When I decided to apply for the Impact Providence program, I wasn’t actually quite sure if I was ready. It’s not that I worried about whether or not I could do the job well; I knew I could. What I was worried about was whether or not I was ready to enter into a community that closely resembled the one I grew up in—one that had allowed me to see the kinds of devastation that can happen when high unemployment rates, low quality education, and limited access to social services intersect. Growing up amidst poverty, substance abuse, and homeless is one thing. Being able to successfully work within a community struggling with these problems in such a way that the community actually benefits is another. I was not only afraid that I would freeze up because of something my aunt calls “survivor’s guilt”, but that I’d end up working for a non-profit that contributes as much to the problem as it attempts to solve.
The thing that most surprised me about my summer internship was not only that I was ready, but that I had unknowingly chosen the best possible organization for me to work for. Much to my relief, Amos House turned out to be the kind of place that truly lives its mission. Terms like “strength-based” and “community-building” can become empty if not lived in their entirety, but at Amos House these words extend beyond mission statements and into the everyday actions of each staff member.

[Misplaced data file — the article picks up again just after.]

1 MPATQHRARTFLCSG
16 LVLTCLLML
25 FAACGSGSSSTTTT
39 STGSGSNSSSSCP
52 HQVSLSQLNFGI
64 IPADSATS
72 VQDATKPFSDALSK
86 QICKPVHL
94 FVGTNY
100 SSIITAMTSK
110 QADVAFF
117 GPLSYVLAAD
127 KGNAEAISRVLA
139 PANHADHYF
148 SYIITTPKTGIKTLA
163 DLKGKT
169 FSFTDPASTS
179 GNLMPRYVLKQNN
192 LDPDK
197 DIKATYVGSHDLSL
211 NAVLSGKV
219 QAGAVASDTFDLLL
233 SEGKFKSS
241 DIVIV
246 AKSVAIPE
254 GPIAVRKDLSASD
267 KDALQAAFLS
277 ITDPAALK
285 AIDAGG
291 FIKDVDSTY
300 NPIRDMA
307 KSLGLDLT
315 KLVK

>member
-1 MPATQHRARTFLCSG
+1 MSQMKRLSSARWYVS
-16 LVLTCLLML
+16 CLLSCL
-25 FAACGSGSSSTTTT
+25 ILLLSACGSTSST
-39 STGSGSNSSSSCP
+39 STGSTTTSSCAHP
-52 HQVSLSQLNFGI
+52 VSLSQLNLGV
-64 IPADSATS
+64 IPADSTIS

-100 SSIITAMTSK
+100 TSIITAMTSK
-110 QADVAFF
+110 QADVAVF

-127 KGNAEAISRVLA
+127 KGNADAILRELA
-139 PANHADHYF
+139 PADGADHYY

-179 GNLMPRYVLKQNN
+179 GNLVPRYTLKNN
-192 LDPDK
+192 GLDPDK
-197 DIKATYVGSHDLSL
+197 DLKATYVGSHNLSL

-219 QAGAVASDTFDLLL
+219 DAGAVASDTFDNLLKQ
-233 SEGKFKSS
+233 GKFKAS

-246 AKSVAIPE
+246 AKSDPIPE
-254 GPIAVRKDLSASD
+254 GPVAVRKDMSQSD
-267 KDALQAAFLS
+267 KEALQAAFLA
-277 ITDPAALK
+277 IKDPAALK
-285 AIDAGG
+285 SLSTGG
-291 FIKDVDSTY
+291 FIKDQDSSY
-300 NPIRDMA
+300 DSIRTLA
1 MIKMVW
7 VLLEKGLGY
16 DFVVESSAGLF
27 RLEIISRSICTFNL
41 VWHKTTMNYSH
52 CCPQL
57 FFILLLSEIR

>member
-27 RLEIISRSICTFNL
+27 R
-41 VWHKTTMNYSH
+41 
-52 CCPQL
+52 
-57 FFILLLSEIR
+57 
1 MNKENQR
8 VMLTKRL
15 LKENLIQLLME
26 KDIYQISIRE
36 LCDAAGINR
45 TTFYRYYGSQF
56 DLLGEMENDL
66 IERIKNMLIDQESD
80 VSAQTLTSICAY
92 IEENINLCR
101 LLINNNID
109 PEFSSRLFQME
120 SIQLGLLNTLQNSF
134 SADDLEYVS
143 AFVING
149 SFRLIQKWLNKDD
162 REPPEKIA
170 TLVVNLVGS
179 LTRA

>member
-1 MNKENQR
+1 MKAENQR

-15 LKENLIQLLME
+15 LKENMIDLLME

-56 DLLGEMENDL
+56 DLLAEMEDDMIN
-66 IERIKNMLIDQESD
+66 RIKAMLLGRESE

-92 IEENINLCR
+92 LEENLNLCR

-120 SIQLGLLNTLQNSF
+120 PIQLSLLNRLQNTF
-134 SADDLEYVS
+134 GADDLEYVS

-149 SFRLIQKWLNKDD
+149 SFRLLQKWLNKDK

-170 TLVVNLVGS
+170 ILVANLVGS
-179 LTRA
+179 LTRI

I fell in love with the organization on my very first day when my boss explained to me what they meant by their “strength-based focus”. She said, “When one of our guests comes back to us after relapsing, we don’t ask ‘What went wrong?’ We ask, ‘What was going well last time and what can we do to help make that happen again?’” For me, this one statement holds within it the spirit of Amos House. They’re not in the business of mass-producing success stories. They’re in it for the long-haul and they give their all to every guest who walks through their doors, just as the guests are giving their all to change their own lives.
I’ve known my whole life that defeating homelessness, poverty, unemployment, and a lack of education is going to take a lot of struggle, but what I learned in my time at Amos House is that the journey towards building healthy, sustainable communities is also filled with joy, success, inspiration, and triumph. Each time I got to sit in on a group class where guests shared their stories of pain and of victory, I left feeling like the world was that much closer to becoming a place where change is possible for us all.
This summer has shown me that it is possible to do this kind of work and leave every day feeling good, not defeated and overwhelmed like I had thought, and that is the greatest gift any internship could have ever given me.